Shale Gas Supplies and the Alaska Gas Pipeline Question

Michael Giberson

For 30 odd years there has been talk of building a natural gas pipeline from the North Slope of Alaska into Canada and down to the lower 48 states.  For a time it seemed almost a necessity given the prospects of diminishing gas supplies in the lower 48 and the cost of competing on the world market for LNG imports.  Then, of course, the boom in shale gas production, which has upset what “everybody knew” about the future of natural gas supplies in the U.S. and moderated gas prices in the process.

Is it still a good idea to spend $20-40 billion for a pipeline? The WSJ offers: “Latest Risk to Alaska Gas Pipeline: More Gas.”

(HT to NewsWatch: Energy.)

By the way, interested in learning a bit more about the shale gas boom?  One perspective is offered by the documentary film Haynesville, which follows the effects of that shale gas play on several Louisiana landowners.  I haven’t seen it yet, but have heard good things.  (I am hoping to arrange a showing in Lubbock.  Lubbock area folks should let me know if you are interested in seeing the film.)

6 thoughts on “Shale Gas Supplies and the Alaska Gas Pipeline Question

  1. Once we began investing $500-700 billion per year to reduce carbon emissions by 83% compared to 1990 levels by 2050, would there be investment capital left for a project which would be obsoleted by the carbon emissions reduction mandates before the end of its useful life?

  2. Worth noting, per Ed Reid’s comment that if shale gas is as big and as cheap as it’s proponents suggest, it could potentially displace a heck of a lot of coal fired power, purely on economic dispatch considerations, driving US CO2 emissions down by as much as 20%.

    Practically speaking, price would likely rise before it got to that point, but do keep in mind that given where coal and gas prices are today and the likelihood (someday) of some CO2 price coming into play, large increases in natural gas supply would be likely to tip the dispatch order of our power fleet, shifting from a gas-marginal grid to a coal-marginal grid.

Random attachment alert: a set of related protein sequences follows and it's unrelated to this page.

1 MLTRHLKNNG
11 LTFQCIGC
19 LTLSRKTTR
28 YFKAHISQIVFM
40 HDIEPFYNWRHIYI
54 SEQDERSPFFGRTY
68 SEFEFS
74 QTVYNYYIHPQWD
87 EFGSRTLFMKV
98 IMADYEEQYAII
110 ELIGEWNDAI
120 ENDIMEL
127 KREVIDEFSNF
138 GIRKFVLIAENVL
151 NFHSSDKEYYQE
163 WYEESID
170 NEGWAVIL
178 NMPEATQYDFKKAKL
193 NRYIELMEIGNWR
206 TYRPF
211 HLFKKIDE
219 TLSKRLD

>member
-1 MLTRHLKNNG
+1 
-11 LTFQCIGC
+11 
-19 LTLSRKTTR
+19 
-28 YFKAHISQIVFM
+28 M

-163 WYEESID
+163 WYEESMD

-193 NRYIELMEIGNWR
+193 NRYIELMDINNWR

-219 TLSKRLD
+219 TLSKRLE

Details, plots and lots of math quantifying here, should you be interested:

  3. Sean,

    Expanding the existing natural gas transmission capacity to facilitate massive coal displacement for power generation would also require the investment of $billions in facilities which would be obsoleted by carbon reduction mandates before the ends of their useful lives. While government planners might not figure that out, investors probably would.

    In the words of my favorite American philosopher, Yogi Berra: “You’ve got to be careful, if you don’t know where you’re going, because you might end up someplace else.”

    Analyzing these issues would benefit from establishing sets parameters for the US in 2050 with a population of ~450 million, emitting 83% less carbon than the US in 1990 with a population of ~250 million. Once a set of parameters was established, it would be possible to look back and identify plausible paths between the two end points. My projection is that stationary combustion of natural gas for power generation is not among the carbon-emitting end uses responsible for the remaining carbon emissions in 2050.

    I also suspect that, if we step onto the “slippery slope” of anthropogenic carbon emissions reductions, an 83% reduction would not be the ultimate end point.

  4. Low cost gas can threaten to unseat coal in the dispatch process, and as Sean notes this reduces carbon emissions. But 20% reductions won’t get us to an 83% reduction target, so more would be required if that is the target pursued.

    In shale gas’s favor, with respect to the pipeline expansion issue Ed mentions, is that at least some of it is ‘upstream’ relative to some of the bottlenecks that would otherwise emerge. (Namely, the Marcellus Shale which runs up through Pennsylvania and New York.) It should be accessible without huge pipeline projects, assuming of course that regulators don’t prevent its development in the area.

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